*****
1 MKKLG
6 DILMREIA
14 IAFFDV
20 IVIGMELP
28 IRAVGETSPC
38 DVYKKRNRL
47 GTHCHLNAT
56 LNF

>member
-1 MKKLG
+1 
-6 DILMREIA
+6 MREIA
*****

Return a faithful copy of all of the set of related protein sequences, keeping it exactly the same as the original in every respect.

1 MKKLG
6 DILMREIA
14 IAFFDV
20 IVIGMELP
28 IRAVGETSPC
38 DVYKKRNRL
47 GTHCHLNAT
56 LNF

>member
-1 MKKLG
+1 
-6 DILMREIA
+6 MREIA